The Lost Meaning of Legality

Fernando describes the law in Sri Lanka today as an “exercise in futility.” He traces this problem back to the 1978 Constitution, which, according to him, “destroyed constitutional law” by negating all checks and balances over the executive. This has slowly led to the irrelevance of the supreme law and, gradually, all other law. Public institutions have also accordingly lost all their power and value. As Fernando puts it:

When there is a loss of meaning in legality, terms such as ‘judge’, ‘lawyer’, ‘state counsel’ and ‘police officer’ are superficially used as in the past; however, their inner meanings are substantially changed. Those who bear such titles no longer have similar authority, power and responsibility as their counterparts had before, when law still had meaning as an organizing principle.

What Fernando means to say here is that while such individuals hold the same nominal office, the manner in which they discharge their official duties has changed. That is, they no longer carry out their duties in conformity with the rule of law. For instance, under standard criminal procedure there is normally an obligation to investigate all crimes. In Sri Lanka, however, such investigations are carried out selectively. This unofficial expansion of investigative discretion has in turn made possible the now-commonplace tactic of harassing an enemy or political opponent by causing completely bogus criminal inquiries to be launched. In this way, the criminal investigation process has been co-opted from a mode of maintaining law and order to a tool through which not only to withhold protection from citizens but also to actively intimidate and victimize them. For instance, when 133 well-known Sri Lankans signed a letter condemning death threats against a civil society activist, the Criminal Investigation Division carried out an investigation not of the death threats but of the propriety of the signatories’ actions.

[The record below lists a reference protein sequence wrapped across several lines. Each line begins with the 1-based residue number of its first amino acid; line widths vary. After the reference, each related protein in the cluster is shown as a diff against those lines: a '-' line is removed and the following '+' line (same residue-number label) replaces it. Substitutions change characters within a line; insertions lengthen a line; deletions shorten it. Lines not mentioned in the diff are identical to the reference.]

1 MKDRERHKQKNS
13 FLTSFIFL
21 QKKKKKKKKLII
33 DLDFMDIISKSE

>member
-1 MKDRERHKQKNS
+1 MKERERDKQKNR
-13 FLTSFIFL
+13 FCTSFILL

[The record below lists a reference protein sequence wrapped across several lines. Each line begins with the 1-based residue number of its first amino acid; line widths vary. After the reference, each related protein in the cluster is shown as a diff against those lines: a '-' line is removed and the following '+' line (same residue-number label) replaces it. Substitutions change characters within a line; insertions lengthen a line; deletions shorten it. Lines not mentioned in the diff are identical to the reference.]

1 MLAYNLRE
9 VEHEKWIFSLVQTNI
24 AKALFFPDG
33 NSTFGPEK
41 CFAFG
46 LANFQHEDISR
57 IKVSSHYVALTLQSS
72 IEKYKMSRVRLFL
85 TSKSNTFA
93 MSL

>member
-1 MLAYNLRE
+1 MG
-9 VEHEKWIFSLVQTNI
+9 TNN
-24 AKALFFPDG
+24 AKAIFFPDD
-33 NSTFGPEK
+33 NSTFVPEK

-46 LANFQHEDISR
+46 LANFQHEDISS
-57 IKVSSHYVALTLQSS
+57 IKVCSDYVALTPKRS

The ineffectiveness of public institutions of law has allowed underground elements to take over the functions of ‘law enforcement.’ More and more actors, both private and institutional, turn to criminal elements to achieve their ends. This is reflected in the “government policy to abduct and kill… (Individuals) to be eliminated for political advantage. The method of killing is, like the collecting of debts, now cheaper, quicker and less risky than going through the courts.” (Fernando, 23) As this downward cycle continues and legal redress becomes more the exception than the rule, the meaning of legality becomes corrupted further and further.

The Predominance of the Security Apparatus

Beginning with the insurgencies in Sri Lanka in 1971, and continuing through the conflict with the Liberation Tigers of Tamil Eelam (LTTE), the country’s security apparatus has emerged as a very powerful actor — which status is not expected to diminish notwithstanding the declared end of the conflict. For instance, many of the ’emergency’ measures introduced during the course of the conflict have not been repealed, even though fighting officially ended more than a year ago.

The targets of the security apparatus are ordinary citizens. Trade unionists, journalists, members of civil society organizations, officials and activists in opposition political parties, and even citizens engaged in simple protest are all of special concern — but all aspects of Sri Lankan life have now come under its surveillance. It is particularly keen to exert control over the electoral process, and does so by targeting the grassroots activities of opposition parties and even of members of the ruling party where internal competition arises.